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8. Checking the Survey Design

8.1 Introduction > 8.2 Split PSU's > 8.3 Lonely PSU's > 8.4 Subsamples and Regression


Methods used to analyse surveys require that we specify the survey design. Sometimes the data will not agree with the design that has been specified. There are two main problems that can happen.


8.2 Primary sampling units split across strata
a split psu

If the design is correct a InfoButtonPSUs should never be split across strata. This can happen because of data errors or else because the naming convention has re-used PSU identifiers in different strata.(e.g. PSU 1 in stratum 1 may be a different one from PSU 1 in stratum 2).

Most methods of analysing surveys will be calculating the variability of the estimates from differences between PSUs within strata (more about stratification). So they will fail if there are any split PSUs.

One answer to get over the problem is to subdivide the PSUs into sub-PSUs so that they are nested within strata. This is the right thing to do if it is just a labelling problem. If there are only a few such among thousands of PSUs this may be OK, but generally it is not a good thing.

Packages can provide two things to help:
  • different options about how they handle split PSUs
  • tools to find out where the problem is.
Features SPSS complex surveys R Survey Package   SAS   survey   procedures Stata
warning about split PSU's no yes no no
default action seems to split PSU's fail with warning splits with log warning splits PSU's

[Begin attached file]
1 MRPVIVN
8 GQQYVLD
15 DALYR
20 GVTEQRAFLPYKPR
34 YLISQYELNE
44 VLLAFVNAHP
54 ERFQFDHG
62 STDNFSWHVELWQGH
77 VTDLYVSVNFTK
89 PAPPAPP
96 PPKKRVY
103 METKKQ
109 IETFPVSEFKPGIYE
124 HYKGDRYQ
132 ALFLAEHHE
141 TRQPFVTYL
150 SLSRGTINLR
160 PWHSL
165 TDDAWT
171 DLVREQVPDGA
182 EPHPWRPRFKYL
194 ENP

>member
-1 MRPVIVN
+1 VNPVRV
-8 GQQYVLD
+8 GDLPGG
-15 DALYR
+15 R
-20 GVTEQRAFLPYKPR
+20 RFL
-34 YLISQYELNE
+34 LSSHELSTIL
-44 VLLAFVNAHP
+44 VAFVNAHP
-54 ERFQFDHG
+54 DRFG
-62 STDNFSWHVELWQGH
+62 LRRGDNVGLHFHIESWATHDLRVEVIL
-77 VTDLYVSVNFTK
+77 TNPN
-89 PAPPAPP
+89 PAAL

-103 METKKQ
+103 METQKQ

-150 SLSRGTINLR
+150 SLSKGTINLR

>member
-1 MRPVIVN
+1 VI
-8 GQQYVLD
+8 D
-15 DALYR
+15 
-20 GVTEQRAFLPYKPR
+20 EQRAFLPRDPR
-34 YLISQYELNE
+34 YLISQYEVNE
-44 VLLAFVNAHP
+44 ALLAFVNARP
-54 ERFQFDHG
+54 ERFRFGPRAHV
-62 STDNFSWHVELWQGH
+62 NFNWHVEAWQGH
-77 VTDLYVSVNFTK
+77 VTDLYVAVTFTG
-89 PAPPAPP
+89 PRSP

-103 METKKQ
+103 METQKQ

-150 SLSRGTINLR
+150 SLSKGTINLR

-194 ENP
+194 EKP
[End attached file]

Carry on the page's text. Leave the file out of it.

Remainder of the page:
Options none fail or split no no
Table 7.1 Packages and split PSU's

Examples of the effect of splitting PSUs on results can be found in Exemplar 1 and Exemplar 2.
8.3 Lonely PSUs
a lonely psu

Having a stratum with just one PSU is not in conflict with the survey design, but it poses problems for some methods of estimating precision.

In stratum 2 we have no estimate of the variability between PSUs. This can cause some methods of analysis to fail. When this happens there are various options.
  • Group the strata together to prevent this happening. This can be a nuisance if there are just one or two lonely PSU strata among lots of other strata.
  • Set the variation for this stratum to zero. This is OK if this PSU has been selected with certainty, e.g. a business survey where there is just one very large firm in a stratum by itself
  • Use an approximate method. One example is to take the variability of the lonely PSU from the overall mean rather than the stratum mean. This tends to give values that may be too high.
Packages can (but some don't)
  • give different options
  • provide diagnostics to find where the lonely PSUs are.
The table below gives our current assessment (September 04) of what survey packages do in these cases.
Features SPSS complex Surveys R survey package SAS survey procedures Stata
Summary of survey giving PSU's per stratum no yes summary yes as an option with STRATUM yes survey design
Lonely PSU's highlighted no no no yes
Warnings when
there are lonely PSU's
no yes varying by options set yes - in log file yes

Options for approximate methods


set to zero or two approximate methods

set to zero none

Exemplar 2 illustrates how annoying these minor discrepancies between the design and what is required for the analysis to work can be to the analyst, and shows how they can be overcome.


8.4 Subsamples and regression

A survey with no lonely PSUs can easily have some when only a subsample of the data are examined. Both of the packages that have failures or warnings for a whole survey (R and Stata) will not give failures when you define subgroups correctly (see theory section7.7).

Regression methods are not affected by lonely PSUs in any package. The reasoning as to why this is OK is a bit tricky to get your mind round, but all the people we have spoken to seem top think this is OK. Setting up your analysis as a regression, rather than a comparison of means or proportions, when there are a few lonely PSUs can provide a solution to save time and trouble.

peas project 2004/2005/2006.